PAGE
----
The present invention is suitable for use with any type of photoconductive surface such as is used in commercial electrophotography. It is, for example, suitable for use with organic photoconductors, such as the one-to-one molar ratio of polyvinyl carbazole and trinitrofluorenone. It is also suitable for use with inorganic photoconductors such as vitreous selenium and alloys thereof.
The following Example is given solely for purposes of illustration and is not to be considered a limitation on the invention, many variations of which are possible without departing from the spirit or scope thereof.
70 grams of Hunt Graph-O-Print toner (a pigmented poly-styrene-n-butyl methacrylate copolymer manufactured by P. A. Hunt Chemical Co.) was placed inside a Waring blender and to this was added 2.1 grams (3% by weight) of Teflon K Particle Control Additive Type 10. Dispersion was performed by turning on the blender at full rpm for 5 secs and then turning it off for 10 secs. This operation was repeated 20 times. After mixing, the toner and additive were cycled with an organic photoconductive insulating film containing 8 percent by weight of a polyester adhesive known as 49000 Mylar adhesive, a brand of 60/40 ethylene telephthalate/isophthalate copolymer from DuPont. The organic electrophotoconductive insulating film comprised a one-to-one molar ratio of polymerized vinylcarbazole and 2,4,7-trinitro-9-fluorenone.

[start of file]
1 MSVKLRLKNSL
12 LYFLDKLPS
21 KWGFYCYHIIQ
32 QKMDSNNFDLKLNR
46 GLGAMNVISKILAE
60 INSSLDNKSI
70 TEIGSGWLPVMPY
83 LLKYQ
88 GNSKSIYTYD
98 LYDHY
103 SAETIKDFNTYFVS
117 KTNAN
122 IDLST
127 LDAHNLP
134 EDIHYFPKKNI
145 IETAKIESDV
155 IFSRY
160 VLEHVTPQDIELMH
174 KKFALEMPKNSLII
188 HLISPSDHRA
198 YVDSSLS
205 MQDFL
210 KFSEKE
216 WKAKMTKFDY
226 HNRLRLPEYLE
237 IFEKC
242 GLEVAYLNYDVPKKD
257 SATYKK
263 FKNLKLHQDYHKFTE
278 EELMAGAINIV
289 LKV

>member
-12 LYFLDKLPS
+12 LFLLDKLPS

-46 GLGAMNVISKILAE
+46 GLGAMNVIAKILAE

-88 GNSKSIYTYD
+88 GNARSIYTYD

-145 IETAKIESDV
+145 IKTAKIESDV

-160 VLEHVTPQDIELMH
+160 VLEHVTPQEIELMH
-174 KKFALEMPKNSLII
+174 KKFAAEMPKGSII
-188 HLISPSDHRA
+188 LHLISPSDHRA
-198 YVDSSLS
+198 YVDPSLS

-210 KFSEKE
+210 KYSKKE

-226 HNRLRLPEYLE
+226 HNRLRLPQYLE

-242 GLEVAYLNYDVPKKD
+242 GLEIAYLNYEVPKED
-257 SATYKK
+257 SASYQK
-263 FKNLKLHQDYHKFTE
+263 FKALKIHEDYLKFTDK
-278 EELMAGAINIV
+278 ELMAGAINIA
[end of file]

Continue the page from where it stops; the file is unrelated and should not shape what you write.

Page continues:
The cycling was carried out in duplicate on a laboratory toner-cycling machine which simulated copying machine cleaning conditions. The toner and additive mixture were continually rubbed against the organic electrophotoconductive insulating film with rabbits fur, a material used in the cleaning brushes for electrophotoconductive insulating films. After 10,000 cycles the film was examined to determine the degree of filming which has occurred. It was next compared with a control, which had been cycled for the same number of cycles with toner without the Teflon K and with rabbits fur. The control was filmed heavily, whereas no toner filming was evident with the tests containing the Teflon K additive and toner.
Microscopic examination of the toner containing the Teflon K additive showed it to be distributed in a fibrous form in the toner. A further observation was that the Teflon K was deposited on the rabbits fur indicating that this additive forms a network around the brush fibers.